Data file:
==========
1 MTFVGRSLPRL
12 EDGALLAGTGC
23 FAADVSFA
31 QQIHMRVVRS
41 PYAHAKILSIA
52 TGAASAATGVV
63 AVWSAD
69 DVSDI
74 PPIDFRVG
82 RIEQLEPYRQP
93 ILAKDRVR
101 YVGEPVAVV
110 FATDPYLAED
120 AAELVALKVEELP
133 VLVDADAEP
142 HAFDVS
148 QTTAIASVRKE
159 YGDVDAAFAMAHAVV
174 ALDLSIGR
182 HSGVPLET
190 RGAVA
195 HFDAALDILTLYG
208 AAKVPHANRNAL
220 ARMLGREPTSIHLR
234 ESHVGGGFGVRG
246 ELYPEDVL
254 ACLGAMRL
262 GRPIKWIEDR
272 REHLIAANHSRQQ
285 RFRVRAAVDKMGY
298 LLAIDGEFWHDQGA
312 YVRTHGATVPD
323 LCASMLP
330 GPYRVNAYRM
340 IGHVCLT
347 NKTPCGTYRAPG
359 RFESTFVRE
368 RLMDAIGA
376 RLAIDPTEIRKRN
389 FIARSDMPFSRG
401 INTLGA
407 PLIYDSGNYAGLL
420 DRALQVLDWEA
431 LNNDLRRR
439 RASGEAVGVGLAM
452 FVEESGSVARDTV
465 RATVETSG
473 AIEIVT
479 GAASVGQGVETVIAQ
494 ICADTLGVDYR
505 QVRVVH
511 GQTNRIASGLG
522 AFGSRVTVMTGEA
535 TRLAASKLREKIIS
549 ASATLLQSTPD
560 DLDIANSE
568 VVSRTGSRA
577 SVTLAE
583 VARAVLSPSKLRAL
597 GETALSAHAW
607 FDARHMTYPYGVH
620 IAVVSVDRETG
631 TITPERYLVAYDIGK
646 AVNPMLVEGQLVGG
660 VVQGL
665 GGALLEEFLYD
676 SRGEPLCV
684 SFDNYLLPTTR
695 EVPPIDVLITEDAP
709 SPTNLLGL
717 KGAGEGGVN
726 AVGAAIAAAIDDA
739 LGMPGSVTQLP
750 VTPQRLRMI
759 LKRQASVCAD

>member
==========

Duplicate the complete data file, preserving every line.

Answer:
1 MTFVGRSLPRL
12 EDGALLAGTGC
23 FAADVSFA
31 QQIHMRVVRS
41 PYAHAKILSIA
52 TGAASAATGVV
63 AVWSAD
69 DVSDI
74 PPIDFRVG
82 RIEQLEPYRQP
93 ILAKDRVR
101 YVGEPVAVV
110 FATDPYLAED
120 AAELVALKVEELP
133 VLVDADAEP
142 HAFDVS
148 QTTAIASVRKE
159 YGDVDAAFAMAHAVV
174 ALDLSIGR
182 HSGVPLET
190 RGAVA
195 HFDAALDILTLYG
208 AAKVPHANRNAL
220 ARMLGREPTSIHLR
234 ESHVGGGFGVRG
246 ELYPEDVL
254 ACLGAMRL
262 GRPIKWIEDR
272 REHLIAANHSRQQ
285 RFRVRAAVDKMGY
298 LLAIDGEFWHDQGA
312 YVRTHGATVPD
323 LCASMLP
330 GPYRVNAYRM
340 IGHVCLT
347 NKTPCGTYRAPG
359 RFESTFVRE
368 RLMDAIGA
376 RLAIDPTEIRKRN
389 FIARSDMPFSRG
401 INTLGA
407 PLIYDSGNYAGLL
420 DRALQVLDWEA
431 LNNDLRRR
439 RASGEAVGVGLAM
452 FVEESGSVARDTV
465 RATVETSG
473 AIEIVT
479 GAASVGQGVETVIAQ
494 ICADTLGVDYR
505 QVRVVH
511 GQTNRIASGLG
522 AFGSRVTVMTGEA
535 TRLAASKLREKIIS
549 ASATLLQSTPD
560 DLDIANSE
568 VVSRTGSRA
577 SVTLAE
583 VARAVLSPSKLRAL
597 GETALSAHAW
607 FDARHMTYPYGVH
620 IAVVSVDRETG
631 TITPERYLVAYDIGK
646 AVNPMLVEGQLVGG
660 VVQGL
665 GGALLEEFLYD
676 SRGEPLCV
684 SFDNYLLPTTR
695 EVPPIDVLITEDAP
709 SPTNLLGL
717 KGAGEGGVN
726 AVGAAIAAAIDDA
739 LGMPGSVTQLP
750 VTPQRLRMI
759 LKRQASVCAD

>member